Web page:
Jerusalem, that most historic of cities, is seething with its legacy, the futile attempt to determine the future by reenacting past injustices.
Except for that memorable period in France, Levin has been here for most of his adult life. Retired now from the security services, he lives alone a few streets away from his wife, continents away from his children. Adrift, Levin agrees to follow his friend’s wife and discover her secret lover. Unlike suicide bombings, which strike him as incomprehensible, the assignment engages him as one that can be measured and possibly solved.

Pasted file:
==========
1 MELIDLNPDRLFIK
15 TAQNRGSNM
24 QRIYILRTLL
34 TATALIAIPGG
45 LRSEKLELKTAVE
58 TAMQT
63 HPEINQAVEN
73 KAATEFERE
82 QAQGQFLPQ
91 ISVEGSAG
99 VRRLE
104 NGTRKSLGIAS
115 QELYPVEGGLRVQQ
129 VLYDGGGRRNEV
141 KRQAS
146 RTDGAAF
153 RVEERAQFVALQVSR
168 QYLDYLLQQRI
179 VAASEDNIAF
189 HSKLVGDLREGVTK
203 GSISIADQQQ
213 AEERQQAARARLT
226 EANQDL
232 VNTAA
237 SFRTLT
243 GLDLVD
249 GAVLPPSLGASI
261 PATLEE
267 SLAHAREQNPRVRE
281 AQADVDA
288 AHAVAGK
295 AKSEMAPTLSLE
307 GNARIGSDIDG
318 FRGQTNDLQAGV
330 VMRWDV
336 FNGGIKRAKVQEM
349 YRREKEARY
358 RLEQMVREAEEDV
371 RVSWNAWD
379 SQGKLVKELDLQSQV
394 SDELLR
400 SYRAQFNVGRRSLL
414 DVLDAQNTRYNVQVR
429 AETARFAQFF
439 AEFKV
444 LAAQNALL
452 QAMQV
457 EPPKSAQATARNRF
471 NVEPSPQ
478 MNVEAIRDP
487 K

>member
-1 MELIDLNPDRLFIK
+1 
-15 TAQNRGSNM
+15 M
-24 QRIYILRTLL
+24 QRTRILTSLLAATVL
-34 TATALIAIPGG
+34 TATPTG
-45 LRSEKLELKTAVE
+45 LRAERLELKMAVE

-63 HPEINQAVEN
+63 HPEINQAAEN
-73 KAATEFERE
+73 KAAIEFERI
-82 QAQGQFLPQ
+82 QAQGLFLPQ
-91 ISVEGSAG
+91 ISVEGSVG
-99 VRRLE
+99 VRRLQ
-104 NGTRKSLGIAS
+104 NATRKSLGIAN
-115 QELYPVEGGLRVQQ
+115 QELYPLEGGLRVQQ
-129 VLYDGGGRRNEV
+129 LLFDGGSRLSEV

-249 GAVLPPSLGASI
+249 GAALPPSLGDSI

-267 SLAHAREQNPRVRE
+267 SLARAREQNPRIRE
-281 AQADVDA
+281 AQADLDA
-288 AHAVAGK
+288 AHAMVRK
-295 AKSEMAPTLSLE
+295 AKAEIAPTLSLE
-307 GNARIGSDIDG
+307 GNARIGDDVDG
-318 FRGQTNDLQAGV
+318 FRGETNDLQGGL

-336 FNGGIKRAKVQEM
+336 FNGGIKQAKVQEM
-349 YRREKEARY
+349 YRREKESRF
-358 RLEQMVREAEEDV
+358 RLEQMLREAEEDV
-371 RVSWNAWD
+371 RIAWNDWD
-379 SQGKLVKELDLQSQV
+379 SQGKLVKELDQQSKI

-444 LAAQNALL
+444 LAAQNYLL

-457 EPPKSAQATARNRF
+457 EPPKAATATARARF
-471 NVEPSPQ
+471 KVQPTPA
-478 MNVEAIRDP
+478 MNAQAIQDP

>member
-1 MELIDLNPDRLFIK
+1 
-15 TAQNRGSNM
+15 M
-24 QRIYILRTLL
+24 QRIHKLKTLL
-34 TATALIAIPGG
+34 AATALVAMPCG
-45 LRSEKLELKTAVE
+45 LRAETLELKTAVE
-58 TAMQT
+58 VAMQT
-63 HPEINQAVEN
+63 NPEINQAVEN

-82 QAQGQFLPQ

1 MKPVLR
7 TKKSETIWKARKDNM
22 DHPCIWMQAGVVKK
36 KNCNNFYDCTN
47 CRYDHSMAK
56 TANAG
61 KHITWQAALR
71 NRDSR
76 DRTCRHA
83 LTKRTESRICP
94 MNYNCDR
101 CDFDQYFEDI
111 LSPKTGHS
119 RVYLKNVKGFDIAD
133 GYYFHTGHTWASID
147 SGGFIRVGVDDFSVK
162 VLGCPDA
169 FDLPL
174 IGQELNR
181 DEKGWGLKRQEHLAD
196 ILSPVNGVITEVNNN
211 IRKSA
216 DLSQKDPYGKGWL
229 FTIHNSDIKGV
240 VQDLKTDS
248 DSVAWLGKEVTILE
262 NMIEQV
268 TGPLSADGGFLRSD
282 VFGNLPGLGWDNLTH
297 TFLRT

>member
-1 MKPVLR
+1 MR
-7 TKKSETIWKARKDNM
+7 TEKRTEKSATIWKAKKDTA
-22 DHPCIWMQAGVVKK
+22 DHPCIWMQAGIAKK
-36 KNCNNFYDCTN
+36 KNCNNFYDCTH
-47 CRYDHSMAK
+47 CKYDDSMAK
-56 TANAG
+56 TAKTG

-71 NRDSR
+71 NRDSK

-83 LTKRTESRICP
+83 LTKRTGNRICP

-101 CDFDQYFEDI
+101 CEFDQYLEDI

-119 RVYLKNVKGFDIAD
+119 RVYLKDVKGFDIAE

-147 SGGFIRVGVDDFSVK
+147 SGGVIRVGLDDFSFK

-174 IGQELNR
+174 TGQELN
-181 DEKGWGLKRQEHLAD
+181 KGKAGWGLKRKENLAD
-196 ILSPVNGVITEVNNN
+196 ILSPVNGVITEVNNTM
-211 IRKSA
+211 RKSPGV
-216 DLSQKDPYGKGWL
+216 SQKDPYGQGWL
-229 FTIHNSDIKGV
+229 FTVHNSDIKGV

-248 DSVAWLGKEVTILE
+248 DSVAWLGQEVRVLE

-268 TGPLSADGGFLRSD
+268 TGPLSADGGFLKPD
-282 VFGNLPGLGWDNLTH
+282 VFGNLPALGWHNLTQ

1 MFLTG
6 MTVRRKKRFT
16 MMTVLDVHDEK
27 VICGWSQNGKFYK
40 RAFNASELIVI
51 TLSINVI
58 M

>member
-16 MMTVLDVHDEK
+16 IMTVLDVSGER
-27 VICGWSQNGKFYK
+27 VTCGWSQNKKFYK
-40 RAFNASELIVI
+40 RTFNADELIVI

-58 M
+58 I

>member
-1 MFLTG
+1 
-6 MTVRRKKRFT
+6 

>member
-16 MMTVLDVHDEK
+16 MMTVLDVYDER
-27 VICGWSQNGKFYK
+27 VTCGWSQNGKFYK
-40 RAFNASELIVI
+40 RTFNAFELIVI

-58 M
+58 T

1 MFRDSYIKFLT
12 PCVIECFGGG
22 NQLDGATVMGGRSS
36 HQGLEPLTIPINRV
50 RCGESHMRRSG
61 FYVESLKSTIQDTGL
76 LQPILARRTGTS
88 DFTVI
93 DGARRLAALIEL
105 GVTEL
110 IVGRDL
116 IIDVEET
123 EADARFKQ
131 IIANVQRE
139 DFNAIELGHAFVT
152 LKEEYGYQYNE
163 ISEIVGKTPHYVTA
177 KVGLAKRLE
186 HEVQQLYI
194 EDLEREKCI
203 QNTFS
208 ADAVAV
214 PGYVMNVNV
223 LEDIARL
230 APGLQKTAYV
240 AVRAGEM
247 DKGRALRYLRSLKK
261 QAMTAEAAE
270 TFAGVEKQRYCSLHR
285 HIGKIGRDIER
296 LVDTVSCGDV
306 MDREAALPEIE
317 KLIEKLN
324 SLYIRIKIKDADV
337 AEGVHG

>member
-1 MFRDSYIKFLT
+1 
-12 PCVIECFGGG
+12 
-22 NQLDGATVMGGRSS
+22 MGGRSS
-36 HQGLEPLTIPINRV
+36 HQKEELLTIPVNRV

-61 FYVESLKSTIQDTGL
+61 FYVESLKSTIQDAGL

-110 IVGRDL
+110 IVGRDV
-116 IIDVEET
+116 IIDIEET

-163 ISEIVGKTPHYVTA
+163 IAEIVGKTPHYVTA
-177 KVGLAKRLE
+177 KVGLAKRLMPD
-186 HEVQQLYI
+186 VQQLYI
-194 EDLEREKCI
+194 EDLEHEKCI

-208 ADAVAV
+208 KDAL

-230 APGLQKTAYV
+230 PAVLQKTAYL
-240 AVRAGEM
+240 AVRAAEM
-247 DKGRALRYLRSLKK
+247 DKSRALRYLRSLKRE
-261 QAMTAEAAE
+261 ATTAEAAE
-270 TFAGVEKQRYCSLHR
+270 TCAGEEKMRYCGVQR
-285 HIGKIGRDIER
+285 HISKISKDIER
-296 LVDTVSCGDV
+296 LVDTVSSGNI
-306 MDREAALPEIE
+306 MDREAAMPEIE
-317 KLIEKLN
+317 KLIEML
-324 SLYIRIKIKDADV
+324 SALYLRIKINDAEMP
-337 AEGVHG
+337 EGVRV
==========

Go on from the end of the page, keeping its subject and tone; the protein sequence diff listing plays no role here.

As Levin watches the woman, Deborah, he begins to assess her as a potential lover might. And when the man her husband believes to be her paramour is murdered and Deborah, in desperation, turns to him with an unexpected request, his own moral universe becomes as conflicted as the struggle between Arab and Jew for the fate of the fabled city.
Joel Stone was born in Brooklyn. He graduated from Princeton University and was a Fulbright Scholar at the Sorbonne. His first novel, A Town Called Jericho, was published in 1992 and nominated for a Pulitzer Prize. He died in 2007 and is survived by his wife, the poet Dorothy Stone.